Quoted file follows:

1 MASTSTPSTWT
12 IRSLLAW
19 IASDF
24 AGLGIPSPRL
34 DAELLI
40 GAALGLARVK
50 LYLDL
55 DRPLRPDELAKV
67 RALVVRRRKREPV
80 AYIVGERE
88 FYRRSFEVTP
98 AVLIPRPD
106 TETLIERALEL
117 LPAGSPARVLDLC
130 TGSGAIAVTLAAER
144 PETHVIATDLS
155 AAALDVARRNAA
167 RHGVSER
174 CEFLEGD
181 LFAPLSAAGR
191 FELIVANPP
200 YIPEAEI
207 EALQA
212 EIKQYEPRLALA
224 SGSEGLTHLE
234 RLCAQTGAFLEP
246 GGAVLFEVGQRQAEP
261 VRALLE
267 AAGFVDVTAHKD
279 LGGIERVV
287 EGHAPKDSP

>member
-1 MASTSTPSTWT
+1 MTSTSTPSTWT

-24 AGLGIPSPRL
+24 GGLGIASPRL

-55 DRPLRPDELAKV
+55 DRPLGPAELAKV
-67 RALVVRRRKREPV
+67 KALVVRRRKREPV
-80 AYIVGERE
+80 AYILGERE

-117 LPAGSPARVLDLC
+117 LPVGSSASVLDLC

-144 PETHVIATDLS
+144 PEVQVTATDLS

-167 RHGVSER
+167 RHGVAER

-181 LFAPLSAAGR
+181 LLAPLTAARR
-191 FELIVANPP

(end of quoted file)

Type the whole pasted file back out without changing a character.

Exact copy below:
1 MASTSTPSTWT
12 IRSLLAW
19 IASDF
24 AGLGIPSPRL
34 DAELLI
40 GAALGLARVK
50 LYLDL
55 DRPLRPDELAKV
67 RALVVRRRKREPV
80 AYIVGERE
88 FYRRSFEVTP
98 AVLIPRPD
106 TETLIERALEL
117 LPAGSPARVLDLC
130 TGSGAIAVTLAAER
144 PETHVIATDLS
155 AAALDVARRNAA
167 RHGVSER
174 CEFLEGD
181 LFAPLSAAGR
191 FELIVANPP
200 YIPEAEI
207 EALQA
212 EIKQYEPRLALA
224 SGSEGLTHLE
234 RLCAQTGAFLEP
246 GGAVLFEVGQRQAEP
261 VRALLE
267 AAGFVDVTAHKD
279 LGGIERVV
287 EGHAPKDSP

>member
-1 MASTSTPSTWT
+1 MTSTSTPSTWT

-24 AGLGIPSPRL
+24 GGLGIASPRL

-55 DRPLRPDELAKV
+55 DRPLGPAELAKV
-67 RALVVRRRKREPV
+67 KALVVRRRKREPV
-80 AYIVGERE
+80 AYILGERE

-117 LPAGSPARVLDLC
+117 LPVGSSASVLDLC

-144 PETHVIATDLS
+144 PEVQVTATDLS

-167 RHGVSER
+167 RHGVAER

-181 LFAPLSAAGR
+181 LLAPLTAARR
-191 FELIVANPP